“Combining construction preparation in the CAM environment is the first step towards true computer-aided manufacturing using additive methods, enabling higher levels of automation and productivity. Our goal is to make the programmer’s life easier, thus making the workshop more productive and ready for the future to apply the best machines and processes available to the part in hand, ”explained Clement Girard, Product Manager for the additive manufacturing and artificial intelligence at Hexagon. .

Thermwood Adds Third Printing Orientation to LSAM Systems

In 2020, Thermwood Corp. introduced the option of vertical layer printing (VLP) in its LSAM (Large Scale Additive Manufacturing) systems, which can print vertical layers; it already offered HLP printing, or Horizontal Layer Printing. The company has now added a third printing orientation with its new Corner Layer Printing (ALP) option, which can print at an angle of 45 °. Because each of these orientations has its own advantages, offering all three on the same system, with the complete LSAM printhead, makes it an extremely flexible solution.

LSAM machines currently in service already have VLP capability, but for newer systems this has been replaced by a VLP / ALP option. If a customer has purchased a machine without VLP, this new VLP / ALP option can be easily added to most machines already in operation, and it is also supposed to be an inexpensive solution. LSAM systems, which are said to be the most widely used large-scale composite thermoplastic 3D printing systems in industrial production today, are available in a variety of configurations, including full print and cut and print only, in sizes ranging from 5 x 10 feet up to 15 x 60 feet.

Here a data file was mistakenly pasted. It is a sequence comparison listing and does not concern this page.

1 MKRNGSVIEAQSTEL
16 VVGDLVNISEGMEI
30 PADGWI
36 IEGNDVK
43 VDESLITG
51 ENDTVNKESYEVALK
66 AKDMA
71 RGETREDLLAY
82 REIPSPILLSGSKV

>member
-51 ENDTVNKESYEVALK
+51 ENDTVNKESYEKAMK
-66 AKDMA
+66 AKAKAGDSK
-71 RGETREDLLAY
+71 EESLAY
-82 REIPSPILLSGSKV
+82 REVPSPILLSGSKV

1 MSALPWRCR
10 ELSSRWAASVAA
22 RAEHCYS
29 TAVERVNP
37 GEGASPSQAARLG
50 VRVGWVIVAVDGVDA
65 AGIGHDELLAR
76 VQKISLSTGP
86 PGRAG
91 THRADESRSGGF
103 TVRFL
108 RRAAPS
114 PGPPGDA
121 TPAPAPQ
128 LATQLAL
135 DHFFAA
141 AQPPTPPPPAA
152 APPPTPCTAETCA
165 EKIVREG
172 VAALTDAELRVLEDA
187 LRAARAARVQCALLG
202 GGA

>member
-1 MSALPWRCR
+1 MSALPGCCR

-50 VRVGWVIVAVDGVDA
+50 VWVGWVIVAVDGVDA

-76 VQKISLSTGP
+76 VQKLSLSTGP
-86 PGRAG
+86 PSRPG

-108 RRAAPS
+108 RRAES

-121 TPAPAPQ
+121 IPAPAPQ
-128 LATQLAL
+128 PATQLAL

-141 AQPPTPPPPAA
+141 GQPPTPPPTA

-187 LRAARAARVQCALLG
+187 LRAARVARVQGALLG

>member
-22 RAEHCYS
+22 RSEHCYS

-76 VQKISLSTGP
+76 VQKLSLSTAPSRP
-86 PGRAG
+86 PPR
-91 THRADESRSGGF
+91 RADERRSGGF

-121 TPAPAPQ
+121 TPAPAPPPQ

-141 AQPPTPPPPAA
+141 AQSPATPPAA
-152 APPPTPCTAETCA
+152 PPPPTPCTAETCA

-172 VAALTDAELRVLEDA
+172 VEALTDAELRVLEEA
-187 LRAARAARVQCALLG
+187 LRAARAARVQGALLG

Use of 3D printed models for the preparation of rhinoplasty surgery

Segmentation phase, multiplanar reconstructions on the axial (A), coronal (B) and sagittal (C) planes, in pink the mask imported post-segmentation of the MRI. (D), 3D models of bone tissue in white, cartilage structures in red (from MRI / CT co-registration), and soft tissues of the nasal pyramid in pink (transparent).

Finally, Italian researchers published a research paper on their use of CT scans, MRI data, and 3D printing to create pre-surgical models before rhinoplasty surgery and other surgical reconstructions of cartilage structures, which can be quite difficult. The goal was to come up with an imaging strategy to merge CT and MRI data to 3D print a model that, as the researchers wrote, is “true to the patient’s anatomy.” Ten patients who were candidates for rhinoplasty underwent CT scans and MRI to characterize their nasal structures for this study; bone and soft tissue segmentations took place in the CT scan and MRI captured the cartilage segmentations.

“Subsequently, a 3D model was produced in materials and colors reproducing the density of the three major structures (bone, soft tissue and cartilage), useful for pre-surgical evaluation,” the researchers wrote. “This study has shown that the optimization of a dedicated CT and MRI protocol has made it possible to reduce the dose of CT radiation by up to 60% compared to standard acquisitions with the same machine, and an MRI acquisition time. about 20%. Custom 3D models and pre-surgical planning reduced the average operative time by 20 minutes.